Before the glassworking ventilation system is installed in the house, you need to know that the balance of air flow inside the house has been designed to provide fresh air for the existing gas-burning appliances and nothing more.
As has been noted elsewhere in this blog, for every CFM of air that you exhaust from your glassworking ventilation system, you must provide the same CFM of fresh outside air. The fresh system should at all times (especially in an in-the-house studio) be passive, that is, let the exhaust fan pull what it needs.
The main requirement for the fresh air supply is that it needs to be a minimum of 10 feet from any appliance exhaust duct.
In non-temperate areas of the world, I advocate ducting the fresh air supply to the underside of the workbench, then bringing it into the actual workspace with floor register adapters, then capping the opening with an actual floor register.
If a furnace relied on and functioned safely with household air before a lampworking vent system with its own fresh air supply was put in, why would it be any different after that vent system is installed? If the vent system has its own fresh air supply, it is not taking anything away from the gas burning appliances already in place, is it?
Not necessarily. There were a LOT of houses built that didn’t properly account for the need for fresh combustion air, and typically run negative pressure when the furnace/hot water heater are running, especially in deep winter. Houses that have been “tightened up”, with additional insulation added, new windows, etc. usually haven’t added a fresh air source for the furnace and hot water heater (who thinks about what the furnace and hot water heater need???). You can’t assume that the furnace and hot water heater were getting along just fine.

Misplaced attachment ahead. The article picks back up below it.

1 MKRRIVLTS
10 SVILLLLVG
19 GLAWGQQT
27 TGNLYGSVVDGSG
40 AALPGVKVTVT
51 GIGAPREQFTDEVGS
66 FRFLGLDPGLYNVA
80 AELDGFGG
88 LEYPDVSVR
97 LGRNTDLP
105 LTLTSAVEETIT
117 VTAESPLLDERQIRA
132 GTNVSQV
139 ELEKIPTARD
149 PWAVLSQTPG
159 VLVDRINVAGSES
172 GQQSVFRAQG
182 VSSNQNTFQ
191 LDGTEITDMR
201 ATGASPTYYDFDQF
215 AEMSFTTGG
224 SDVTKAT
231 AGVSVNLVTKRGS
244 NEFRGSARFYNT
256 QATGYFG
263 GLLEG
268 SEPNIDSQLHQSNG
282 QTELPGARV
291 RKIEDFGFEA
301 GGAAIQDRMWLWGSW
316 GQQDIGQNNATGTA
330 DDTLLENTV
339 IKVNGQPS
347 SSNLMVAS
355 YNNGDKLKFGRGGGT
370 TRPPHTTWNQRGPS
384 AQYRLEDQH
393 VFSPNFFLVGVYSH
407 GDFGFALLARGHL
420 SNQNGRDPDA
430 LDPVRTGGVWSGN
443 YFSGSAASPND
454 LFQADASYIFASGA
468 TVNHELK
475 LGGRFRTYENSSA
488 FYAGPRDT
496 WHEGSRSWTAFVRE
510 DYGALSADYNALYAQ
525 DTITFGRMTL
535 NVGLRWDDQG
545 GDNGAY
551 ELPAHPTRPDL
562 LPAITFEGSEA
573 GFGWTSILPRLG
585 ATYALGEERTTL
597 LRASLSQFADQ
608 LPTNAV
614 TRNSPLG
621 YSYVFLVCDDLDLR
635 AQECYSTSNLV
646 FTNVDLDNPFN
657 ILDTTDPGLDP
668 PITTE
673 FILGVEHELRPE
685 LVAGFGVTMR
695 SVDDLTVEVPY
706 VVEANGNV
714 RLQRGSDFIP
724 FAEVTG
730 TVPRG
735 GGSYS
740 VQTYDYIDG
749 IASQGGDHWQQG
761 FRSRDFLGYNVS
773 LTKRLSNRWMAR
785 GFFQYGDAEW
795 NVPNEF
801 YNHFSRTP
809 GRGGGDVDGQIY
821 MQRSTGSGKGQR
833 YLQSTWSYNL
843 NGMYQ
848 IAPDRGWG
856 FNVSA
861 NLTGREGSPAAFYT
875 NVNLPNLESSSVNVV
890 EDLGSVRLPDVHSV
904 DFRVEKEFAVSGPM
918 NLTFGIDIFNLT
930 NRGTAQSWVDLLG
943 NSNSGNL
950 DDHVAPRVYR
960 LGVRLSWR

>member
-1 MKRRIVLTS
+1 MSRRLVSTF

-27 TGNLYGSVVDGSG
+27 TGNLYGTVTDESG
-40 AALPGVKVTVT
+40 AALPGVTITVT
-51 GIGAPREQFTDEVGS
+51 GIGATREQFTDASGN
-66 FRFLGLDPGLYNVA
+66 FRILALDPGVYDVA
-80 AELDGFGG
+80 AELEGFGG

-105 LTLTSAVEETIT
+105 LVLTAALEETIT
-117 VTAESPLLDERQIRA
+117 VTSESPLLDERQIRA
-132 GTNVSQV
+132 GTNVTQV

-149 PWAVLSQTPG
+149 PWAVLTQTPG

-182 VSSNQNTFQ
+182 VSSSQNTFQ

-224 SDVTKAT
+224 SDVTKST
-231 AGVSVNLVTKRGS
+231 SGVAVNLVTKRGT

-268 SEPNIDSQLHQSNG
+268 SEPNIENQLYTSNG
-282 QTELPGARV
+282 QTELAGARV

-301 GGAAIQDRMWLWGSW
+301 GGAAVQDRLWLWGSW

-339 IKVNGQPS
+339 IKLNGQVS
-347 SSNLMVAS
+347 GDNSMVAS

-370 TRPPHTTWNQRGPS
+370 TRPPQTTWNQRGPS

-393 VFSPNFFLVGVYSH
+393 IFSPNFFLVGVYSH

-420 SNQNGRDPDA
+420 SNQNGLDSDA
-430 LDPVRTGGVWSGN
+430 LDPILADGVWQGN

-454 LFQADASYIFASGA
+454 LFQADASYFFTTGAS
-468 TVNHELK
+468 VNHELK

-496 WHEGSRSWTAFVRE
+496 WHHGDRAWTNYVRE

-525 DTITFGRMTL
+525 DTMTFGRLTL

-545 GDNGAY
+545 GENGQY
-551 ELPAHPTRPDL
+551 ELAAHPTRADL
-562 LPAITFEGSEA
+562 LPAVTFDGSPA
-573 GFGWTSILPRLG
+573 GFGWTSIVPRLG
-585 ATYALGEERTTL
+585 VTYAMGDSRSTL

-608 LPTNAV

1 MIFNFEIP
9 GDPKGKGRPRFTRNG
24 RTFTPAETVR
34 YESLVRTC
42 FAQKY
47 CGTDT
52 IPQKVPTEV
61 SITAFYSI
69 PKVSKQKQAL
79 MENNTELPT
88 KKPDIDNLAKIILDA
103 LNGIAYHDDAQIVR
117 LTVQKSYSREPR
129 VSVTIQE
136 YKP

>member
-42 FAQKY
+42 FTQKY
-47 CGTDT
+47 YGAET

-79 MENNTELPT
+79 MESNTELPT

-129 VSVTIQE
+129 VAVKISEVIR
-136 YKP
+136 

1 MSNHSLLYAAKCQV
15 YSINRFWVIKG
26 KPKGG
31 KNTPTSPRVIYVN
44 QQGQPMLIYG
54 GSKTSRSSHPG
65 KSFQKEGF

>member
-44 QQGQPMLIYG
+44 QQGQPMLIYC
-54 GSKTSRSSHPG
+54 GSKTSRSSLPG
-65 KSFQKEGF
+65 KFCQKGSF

It is very conceivable that a fresh air duct installed for a glassworking ventilation system is going to be also supplying fresh air for the rest of the gas burning appliances in the house. A good way to test for this is to turn off your ventilation fan, but leave any dampers open on the newly installed fresh air duct. The turn on all (and I mean ALL) of the gas burning appliances in the house. Hold a tissue over the fresh air duct. If it doesn’t move, then the house has enough fresh air for all the appliances. If the tissue moves (and I believe that *most* will) then there is not enough fresh air being supplied into the house and an HVAC professional will need to be consulted.
How critical is it to have a good/abundant fresh air source for your appliances?
Well, as an example: backdrafting a furnace exhaust flue will condense the sulfur dioxides into a liquid: mild sulfuric acid. This acidic condensate will eat at any metallic exhaust ducting (which can be identified as rust stains running down the outside of the exhaust stack from the furnace), AND can eat away at the heat exchanger inside the furnace. Once the cast iron (and sometimes stainless steel) heat exchanger is perforated, you will get carbon monoxide circulating inside your house with the heated air.
Fresh air is always going to follow the path of least resistance. This means it will backdraft an exhaust flue, the plumbing vents (ewwwww!), suck from cracks around windows and doors — anywhere it can to return the inside of the structure to a neutral pressure.